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Facebook VOICE is what telco barons should fear - not a Zuckermobe

Just killed a chicken, now your profits are next... bitch

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Analysis Facebook disappointed anyone expecting the unveiling of a "Facebook phone" last week - including me. But device manufacturers and mobile operators should watch their backs: it's barely the start of what the social-networking website can achieve.

As a thought experiment, put yourself in Facebook boss Mark Zuckerberg's Adidas sandals.

If you were Facebook, you'd be pretty daft to sit around watching over-the-top (OTT) instant-messaging upstarts, such as WhatsApp and Viber, snap up your users, who should otherwise be nattering away on Facebook Chat.

OTT players are companies that piggyback a telco, ISP or mobile operator's network to provide a service rivalling the underlying system. Because they use the fixed or wireless broadband connections to send and receive data via an app, OTT companies eat into the networks' lucrative voice and message offerings - but it's not necessarily a one-way street.

Like a parasite that recompenses its host in some way, OTT players who do voice chat over the internet (VoIP) often share call revenue with the mobile network actually carrying the app's data.

It's all become possible because the closed world of GSM network operators has opened a crack, allowing the OTT players to flood in. Most phone giants now see the threat, although some also see an opportunity, too.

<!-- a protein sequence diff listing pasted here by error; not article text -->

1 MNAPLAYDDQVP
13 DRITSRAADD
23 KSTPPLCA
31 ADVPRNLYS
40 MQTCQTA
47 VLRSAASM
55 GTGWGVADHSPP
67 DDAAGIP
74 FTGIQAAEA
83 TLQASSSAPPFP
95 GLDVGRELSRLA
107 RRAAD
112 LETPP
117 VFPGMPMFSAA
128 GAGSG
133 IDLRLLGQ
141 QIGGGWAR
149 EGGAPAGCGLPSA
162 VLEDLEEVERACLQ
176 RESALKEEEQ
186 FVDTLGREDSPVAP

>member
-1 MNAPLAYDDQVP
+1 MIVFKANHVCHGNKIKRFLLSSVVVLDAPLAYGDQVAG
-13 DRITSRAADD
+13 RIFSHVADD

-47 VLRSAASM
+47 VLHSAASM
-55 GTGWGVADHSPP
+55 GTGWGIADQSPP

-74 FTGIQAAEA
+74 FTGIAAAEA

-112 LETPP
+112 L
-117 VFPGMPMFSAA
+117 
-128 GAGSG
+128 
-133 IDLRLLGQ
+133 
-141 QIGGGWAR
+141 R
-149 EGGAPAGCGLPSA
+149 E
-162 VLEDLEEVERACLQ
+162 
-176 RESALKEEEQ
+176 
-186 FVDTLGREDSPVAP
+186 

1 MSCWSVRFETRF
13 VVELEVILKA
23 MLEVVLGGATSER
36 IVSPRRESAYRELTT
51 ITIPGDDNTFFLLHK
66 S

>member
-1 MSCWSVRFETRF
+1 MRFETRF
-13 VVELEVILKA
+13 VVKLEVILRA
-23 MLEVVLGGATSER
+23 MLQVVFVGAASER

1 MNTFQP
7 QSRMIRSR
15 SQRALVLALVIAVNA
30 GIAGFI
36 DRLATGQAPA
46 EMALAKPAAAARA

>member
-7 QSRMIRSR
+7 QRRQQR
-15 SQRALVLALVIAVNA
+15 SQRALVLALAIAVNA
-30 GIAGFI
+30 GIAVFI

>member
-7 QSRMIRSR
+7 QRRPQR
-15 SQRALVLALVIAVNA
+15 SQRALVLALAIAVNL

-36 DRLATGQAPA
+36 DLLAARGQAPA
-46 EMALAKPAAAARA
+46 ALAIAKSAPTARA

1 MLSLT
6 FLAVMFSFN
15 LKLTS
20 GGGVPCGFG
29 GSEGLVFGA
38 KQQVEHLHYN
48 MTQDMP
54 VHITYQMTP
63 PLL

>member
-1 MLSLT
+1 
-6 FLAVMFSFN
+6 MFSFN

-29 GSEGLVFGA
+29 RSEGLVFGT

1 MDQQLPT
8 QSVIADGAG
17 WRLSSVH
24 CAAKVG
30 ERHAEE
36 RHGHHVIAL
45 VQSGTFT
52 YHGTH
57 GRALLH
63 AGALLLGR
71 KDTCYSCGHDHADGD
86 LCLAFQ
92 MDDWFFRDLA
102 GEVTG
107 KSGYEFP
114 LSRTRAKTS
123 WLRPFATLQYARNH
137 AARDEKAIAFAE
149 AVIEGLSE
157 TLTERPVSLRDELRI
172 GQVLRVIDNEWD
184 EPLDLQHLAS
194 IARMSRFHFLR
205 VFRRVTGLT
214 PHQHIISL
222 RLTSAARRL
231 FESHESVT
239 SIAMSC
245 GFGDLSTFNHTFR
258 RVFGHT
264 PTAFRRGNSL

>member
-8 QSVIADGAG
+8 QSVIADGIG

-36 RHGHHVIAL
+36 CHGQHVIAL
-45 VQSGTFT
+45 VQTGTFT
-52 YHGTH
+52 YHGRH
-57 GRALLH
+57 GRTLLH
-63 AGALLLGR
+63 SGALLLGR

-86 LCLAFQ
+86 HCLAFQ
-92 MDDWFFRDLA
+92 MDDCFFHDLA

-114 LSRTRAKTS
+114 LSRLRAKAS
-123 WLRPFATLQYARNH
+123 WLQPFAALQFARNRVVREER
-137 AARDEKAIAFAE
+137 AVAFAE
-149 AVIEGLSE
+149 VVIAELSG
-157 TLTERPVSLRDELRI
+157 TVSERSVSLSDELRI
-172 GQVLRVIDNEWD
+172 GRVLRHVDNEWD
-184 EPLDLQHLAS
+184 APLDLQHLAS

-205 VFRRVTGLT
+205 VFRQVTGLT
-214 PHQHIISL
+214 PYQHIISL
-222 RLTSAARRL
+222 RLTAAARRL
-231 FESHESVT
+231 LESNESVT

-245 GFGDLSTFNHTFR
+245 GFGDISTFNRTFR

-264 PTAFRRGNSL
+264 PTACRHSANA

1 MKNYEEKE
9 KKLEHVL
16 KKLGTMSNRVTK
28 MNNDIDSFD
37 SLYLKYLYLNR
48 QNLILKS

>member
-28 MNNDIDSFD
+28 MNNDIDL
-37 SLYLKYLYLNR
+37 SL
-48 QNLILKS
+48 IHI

Right. So you're Zuckerberg, and you've just strangled a chicken.

Mark Zuckerberg with a chicken he just killed

It's a chicken today - but are telcos next on the menu?

How long are you going wait for these OTT players to grow, before you act? Are you going to wait until they spread their wings and become fully fledged social networks?

We know that once a network hits a critical mass it gets pretty sticky - BBM being a great example - and hard to displace. All the time, mobile usage is increasing as a proportion of overall Facebook usage. And you make bugger all money from mobile advertising. Your revenue strategy has 2005 written all over it - and people have started to notice.

Facebook's new Android app centres around chatting - Facebook Messaging. It pushes Chat into the home screen, and if you want, over every application. So Facebook is already an OTT player. It just doesn't have a coherent revenue strategy. I believe this is a case of when, not if, Facebook will integrate VoIP into the chat app it revealed last week.

Technically and politically, turning on the Facebook Voice Network is a serious undertaking. It requires negotiation with most or all major carriers. Termination rates - the fees networks pay each other to route calls - differ around the world, so it wouldn't necessarily work everywhere. Yet the rival options are also pretty hairy.

Creating a Facebook phone by forking Android is a massive exercise, and requires diving into the scary world of hardware support and patent disputes. A Facebook phone would not be at the bleeding edge in a market that's moving at an incredible pace. The new app looks like a measured and sensible first move - but the other shoe has yet to drop.

Platform wars are such fun to write about, but today everyone seems to be writing about the wrong platform: Android. It isn't Google, the maker of Android, who should be worried by Facebook's mobile plans. It's the mobile operators.

The telcos can't afford to become dumb bit carriers, but unless they find a partnership with Zuck that offers them some advantages, they could well end up looking as happy as that there chicken. ®

The smart choice: opportunity from uncertainty

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